a tracing module mounted to said patch panel proximate said connector ports, said tracing module having a printed circuitboard having affixed thereto a plurality of sensors electrically connected to said circuitboard, said tracing module being in a second plane generally parallel to said first plane wherein said tracing module contains sensors that detect the presence of a patch cord in each connector port without physically contacting that patch cord.
7. The system according to claim 6, further including a controller on each said rack structure that is coupled to each of said sensor in said tracing modules.
8. The system according to claim 6, wherein said sensors contains an emitter that emits electromagnetic energy.
9. The system according to claim 6, wherein said sensors contain an emitter selected from a group consisting of light emitters, infrared light emitters, ultraviolet light emitters and ultrasonic emitters.
10. The system according to claim 8, wherein each of said sensors includes an electromagnetic energy detector that is capable of detected reflections of the electromagnetic energy emitted by said emitter, provided said reflections surpass a predetermined threshold energy level.
11. The system according to claim 6, wherein said sensor is capable of detecting a magnetic field.
12. The system according to claim 11, wherein each said patch cord has terminated ends that contain magnetized elements.
13. A telecommunications patching system having point-to-point tracing capabilities, comprising:
a patch panel having a front surface having a plurality of connector ports formed in said front surface, said connector ports adapted to receive patch cords to interconnect pairs of said connector ports,
a tracing module mounted to said patch panels proximate said connector ports, said tracing module including a member having a rear surface facing said front surface of said patch panel when said tracing module is mounted to said patch panel, and a plurality of sensors mounted to the rear surface of said member so as to position said sensors between said member and said front surface of said patch panel so that said member provides a protective environment for said sensors, each sensor adapted to detect the presence of a patch cord in a connector port without physically contacting that patch cord.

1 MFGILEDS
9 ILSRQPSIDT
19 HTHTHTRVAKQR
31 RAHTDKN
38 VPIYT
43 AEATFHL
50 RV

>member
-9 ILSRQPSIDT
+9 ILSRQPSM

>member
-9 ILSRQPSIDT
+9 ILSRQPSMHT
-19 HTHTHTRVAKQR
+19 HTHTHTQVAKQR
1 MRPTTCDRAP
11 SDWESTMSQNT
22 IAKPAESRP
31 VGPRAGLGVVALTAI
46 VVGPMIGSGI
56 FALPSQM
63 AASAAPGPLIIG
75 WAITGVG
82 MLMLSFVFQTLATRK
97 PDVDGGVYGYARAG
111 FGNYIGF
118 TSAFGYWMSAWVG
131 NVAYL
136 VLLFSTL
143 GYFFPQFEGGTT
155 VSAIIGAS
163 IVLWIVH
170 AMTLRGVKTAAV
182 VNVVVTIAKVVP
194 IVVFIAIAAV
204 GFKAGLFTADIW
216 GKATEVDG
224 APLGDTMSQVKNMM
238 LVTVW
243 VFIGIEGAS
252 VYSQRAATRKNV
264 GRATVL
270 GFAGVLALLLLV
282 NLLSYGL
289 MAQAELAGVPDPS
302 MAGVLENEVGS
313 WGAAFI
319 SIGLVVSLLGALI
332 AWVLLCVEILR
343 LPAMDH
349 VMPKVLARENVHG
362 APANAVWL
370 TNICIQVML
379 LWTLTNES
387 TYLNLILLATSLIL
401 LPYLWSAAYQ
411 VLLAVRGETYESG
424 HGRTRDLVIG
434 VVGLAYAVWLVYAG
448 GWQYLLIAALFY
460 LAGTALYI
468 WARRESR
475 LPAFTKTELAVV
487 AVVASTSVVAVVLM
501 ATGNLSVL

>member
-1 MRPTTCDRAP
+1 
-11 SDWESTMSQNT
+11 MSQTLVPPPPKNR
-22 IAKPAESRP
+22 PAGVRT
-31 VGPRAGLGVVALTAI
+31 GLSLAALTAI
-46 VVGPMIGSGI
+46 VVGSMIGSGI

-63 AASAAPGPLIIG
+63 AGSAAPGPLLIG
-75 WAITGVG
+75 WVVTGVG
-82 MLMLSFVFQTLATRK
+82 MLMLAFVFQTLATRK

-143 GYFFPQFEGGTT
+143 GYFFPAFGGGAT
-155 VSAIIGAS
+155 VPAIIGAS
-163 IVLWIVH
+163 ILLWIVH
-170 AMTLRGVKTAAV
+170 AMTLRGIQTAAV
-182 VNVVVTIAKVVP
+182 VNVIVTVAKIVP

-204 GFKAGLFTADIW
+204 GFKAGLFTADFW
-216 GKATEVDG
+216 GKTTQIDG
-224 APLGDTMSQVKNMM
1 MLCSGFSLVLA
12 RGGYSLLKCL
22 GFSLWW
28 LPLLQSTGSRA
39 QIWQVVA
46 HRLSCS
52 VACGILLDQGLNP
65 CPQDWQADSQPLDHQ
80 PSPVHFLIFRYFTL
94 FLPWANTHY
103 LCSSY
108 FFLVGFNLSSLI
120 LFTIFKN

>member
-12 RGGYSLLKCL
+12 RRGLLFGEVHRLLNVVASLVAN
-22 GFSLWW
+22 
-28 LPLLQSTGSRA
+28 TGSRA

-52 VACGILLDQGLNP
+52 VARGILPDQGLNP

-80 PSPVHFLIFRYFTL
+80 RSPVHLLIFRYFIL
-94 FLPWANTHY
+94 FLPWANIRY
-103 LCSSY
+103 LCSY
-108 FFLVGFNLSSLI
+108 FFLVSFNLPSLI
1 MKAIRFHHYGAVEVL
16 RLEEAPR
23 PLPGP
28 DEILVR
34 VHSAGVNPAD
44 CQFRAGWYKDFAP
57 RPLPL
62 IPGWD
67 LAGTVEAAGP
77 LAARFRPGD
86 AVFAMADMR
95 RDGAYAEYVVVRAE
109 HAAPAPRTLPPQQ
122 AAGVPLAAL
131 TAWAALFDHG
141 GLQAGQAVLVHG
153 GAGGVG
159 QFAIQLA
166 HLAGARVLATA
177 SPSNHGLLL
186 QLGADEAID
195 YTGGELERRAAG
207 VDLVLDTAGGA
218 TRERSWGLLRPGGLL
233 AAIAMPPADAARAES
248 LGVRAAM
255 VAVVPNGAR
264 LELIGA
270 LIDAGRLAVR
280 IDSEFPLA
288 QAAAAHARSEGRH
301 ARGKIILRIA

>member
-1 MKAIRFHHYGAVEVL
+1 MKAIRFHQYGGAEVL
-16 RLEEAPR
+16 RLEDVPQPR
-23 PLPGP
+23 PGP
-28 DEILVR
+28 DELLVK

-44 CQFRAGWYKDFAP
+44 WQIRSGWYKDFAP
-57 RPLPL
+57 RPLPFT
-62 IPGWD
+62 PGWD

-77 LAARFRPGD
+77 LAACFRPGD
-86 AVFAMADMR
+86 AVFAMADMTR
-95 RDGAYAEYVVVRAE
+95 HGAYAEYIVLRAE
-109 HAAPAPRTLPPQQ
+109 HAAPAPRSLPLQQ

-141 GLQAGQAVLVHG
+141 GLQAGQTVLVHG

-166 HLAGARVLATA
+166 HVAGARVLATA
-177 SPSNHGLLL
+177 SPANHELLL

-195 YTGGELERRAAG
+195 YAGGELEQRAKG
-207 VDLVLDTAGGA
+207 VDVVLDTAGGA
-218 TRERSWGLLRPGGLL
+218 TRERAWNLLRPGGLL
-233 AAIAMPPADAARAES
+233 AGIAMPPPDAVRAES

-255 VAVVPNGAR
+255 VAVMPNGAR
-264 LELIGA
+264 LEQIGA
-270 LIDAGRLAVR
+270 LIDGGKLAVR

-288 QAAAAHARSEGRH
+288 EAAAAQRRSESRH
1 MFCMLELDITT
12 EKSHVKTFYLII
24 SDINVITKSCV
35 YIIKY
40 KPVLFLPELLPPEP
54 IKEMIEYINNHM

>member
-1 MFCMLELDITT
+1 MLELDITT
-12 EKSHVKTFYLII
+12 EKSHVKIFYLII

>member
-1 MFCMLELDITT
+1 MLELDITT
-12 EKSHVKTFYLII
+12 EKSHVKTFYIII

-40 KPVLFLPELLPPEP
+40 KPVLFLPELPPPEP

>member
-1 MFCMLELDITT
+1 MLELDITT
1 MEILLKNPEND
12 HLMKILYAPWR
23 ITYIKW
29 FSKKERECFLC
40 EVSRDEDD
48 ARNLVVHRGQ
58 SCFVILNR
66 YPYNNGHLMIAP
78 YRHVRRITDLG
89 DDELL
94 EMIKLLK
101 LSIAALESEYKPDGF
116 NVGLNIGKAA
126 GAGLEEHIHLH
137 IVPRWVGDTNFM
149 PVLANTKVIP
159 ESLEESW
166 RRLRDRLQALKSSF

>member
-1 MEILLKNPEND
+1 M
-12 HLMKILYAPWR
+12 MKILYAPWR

14. A telecommunications patching system as defined in claim 13 wherein said member is a printed circuitboard.
15. A telecommunications patching system as defined in claim 14 wherein said printed circuitboard further has a front surface and a graphics overlay overlying said front surface of said printed circuitboard.
16. A telecommunications patching system as defined in claim 13 wherein said patch panel is in a first plane and said tracing module is in a second plane generally parallel to said first plane.
17. A telecommunications patching system as defined in claim 14 wherein said printed circuitboard has opposite outer edges and a member mounts said printed circuitboard along one outer edge thereof and said sensors are mounted near the other outer edge of said printed circuitboard.
18. A telecommunications patching system as defined in claim 16 wherein said sensors are recessed from the other outer edge of said printed circuitboard.
Description
RELATED APPLICATIONS

This application is related to the following co-pending applications, the disclosures of which are incorporated into this specification by reference.

U.S. patent application Ser. No. 09/247,613, entitled SYSTEM AND METHOD FOR ADDRESSING AND TRACING PATCH CORDS IN A DEDICATED TELECOMMUNICATIONS SYSTEM;

U.S. patent application Ser. No. 09/247,613, entitled SYSTEM AND METHOD FOR OPERATION FOR A TELECOMMUNICATIONS PATCH SYSTEM;

U.S. patent application Ser. No. 09/347,269; entitled TRACING INTERFACE MODULE FOR PATCH CORDS IN A TELECOMMUNICATIONS PATCH SYSTEM;